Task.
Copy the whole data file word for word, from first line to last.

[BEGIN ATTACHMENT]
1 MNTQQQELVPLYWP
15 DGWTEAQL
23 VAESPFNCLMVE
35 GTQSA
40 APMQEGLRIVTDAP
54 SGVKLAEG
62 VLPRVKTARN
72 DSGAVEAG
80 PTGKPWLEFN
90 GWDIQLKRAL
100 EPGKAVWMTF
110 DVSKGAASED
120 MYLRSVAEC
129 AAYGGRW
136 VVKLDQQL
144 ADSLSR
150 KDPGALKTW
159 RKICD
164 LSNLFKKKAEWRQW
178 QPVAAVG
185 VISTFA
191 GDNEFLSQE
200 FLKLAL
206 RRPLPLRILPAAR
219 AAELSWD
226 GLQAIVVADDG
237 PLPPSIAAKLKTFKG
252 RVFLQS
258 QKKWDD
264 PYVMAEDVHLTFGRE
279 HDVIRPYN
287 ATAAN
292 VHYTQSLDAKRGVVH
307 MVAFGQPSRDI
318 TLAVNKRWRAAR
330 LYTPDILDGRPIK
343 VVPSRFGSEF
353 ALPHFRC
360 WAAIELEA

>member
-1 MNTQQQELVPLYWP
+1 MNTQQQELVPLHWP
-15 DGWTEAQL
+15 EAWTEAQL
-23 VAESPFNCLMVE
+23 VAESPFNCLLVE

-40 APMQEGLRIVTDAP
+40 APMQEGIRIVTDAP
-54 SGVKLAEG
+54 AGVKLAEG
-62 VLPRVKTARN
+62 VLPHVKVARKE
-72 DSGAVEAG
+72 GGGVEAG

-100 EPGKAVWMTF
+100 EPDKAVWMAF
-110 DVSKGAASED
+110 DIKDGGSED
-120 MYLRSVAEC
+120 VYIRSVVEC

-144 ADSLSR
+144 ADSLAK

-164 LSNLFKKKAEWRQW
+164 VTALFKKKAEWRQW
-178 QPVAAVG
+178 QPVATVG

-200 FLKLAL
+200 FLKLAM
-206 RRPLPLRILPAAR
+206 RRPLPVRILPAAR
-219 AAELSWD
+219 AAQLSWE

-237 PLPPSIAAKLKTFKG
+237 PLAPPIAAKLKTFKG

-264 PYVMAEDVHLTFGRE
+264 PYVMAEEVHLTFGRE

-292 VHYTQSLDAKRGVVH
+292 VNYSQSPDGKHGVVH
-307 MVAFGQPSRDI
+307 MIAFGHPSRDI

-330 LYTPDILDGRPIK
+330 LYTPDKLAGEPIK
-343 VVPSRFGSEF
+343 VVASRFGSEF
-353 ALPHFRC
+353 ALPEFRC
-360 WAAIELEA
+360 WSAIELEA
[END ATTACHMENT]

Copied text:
1 MNTQQQELVPLYWP
15 DGWTEAQL
23 VAESPFNCLMVE
35 GTQSA
40 APMQEGLRIVTDAP
54 SGVKLAEG
62 VLPRVKTARN
72 DSGAVEAG
80 PTGKPWLEFN
90 GWDIQLKRAL
100 EPGKAVWMTF
110 DVSKGAASED
120 MYLRSVAEC
129 AAYGGRW
136 VVKLDQQL
144 ADSLSR
150 KDPGALKTW
159 RKICD
164 LSNLFKKKAEWRQW
178 QPVAAVG
185 VISTFA
191 GDNEFLSQE
200 FLKLAL
206 RRPLPLRILPAAR
219 AAELSWD
226 GLQAIVVADDG
237 PLPPSIAAKLKTFKG
252 RVFLQS
258 QKKWDD
264 PYVMAEDVHLTFGRE
279 HDVIRPYN
287 ATAAN
292 VHYTQSLDAKRGVVH
307 MVAFGQPSRDI
318 TLAVNKRWRAAR
330 LYTPDILDGRPIK
343 VVPSRFGSEF
353 ALPHFRC
360 WAAIELEA

>member
-1 MNTQQQELVPLYWP
+1 MNTQQQELVPLHWP
-15 DGWTEAQL
+15 EAWTEAQL
-23 VAESPFNCLMVE
+23 VAESPFNCLLVE

-40 APMQEGLRIVTDAP
+40 APMQEGIRIVTDAP
-54 SGVKLAEG
+54 AGVKLAEG
-62 VLPRVKTARN
+62 VLPHVKVARKE
-72 DSGAVEAG
+72 GGGVEAG

-100 EPGKAVWMTF
+100 EPDKAVWMAF
-110 DVSKGAASED
+110 DIKDGGSED
-120 MYLRSVAEC
+120 VYIRSVVEC

-144 ADSLSR
+144 ADSLAK

-164 LSNLFKKKAEWRQW
+164 VTALFKKKAEWRQW
-178 QPVAAVG
+178 QPVATVG

-200 FLKLAL
+200 FLKLAM
-206 RRPLPLRILPAAR
+206 RRPLPVRILPAAR
-219 AAELSWD
+219 AAQLSWE

-237 PLPPSIAAKLKTFKG
+237 PLAPPIAAKLKTFKG

-264 PYVMAEDVHLTFGRE
+264 PYVMAEEVHLTFGRE

-292 VHYTQSLDAKRGVVH
+292 VNYSQSPDGKHGVVH
-307 MVAFGQPSRDI
+307 MIAFGHPSRDI

-330 LYTPDILDGRPIK
+330 LYTPDKLAGEPIK
-343 VVPSRFGSEF
+343 VVASRFGSEF
-353 ALPHFRC
+353 ALPEFRC
-360 WAAIELEA
+360 WSAIELEA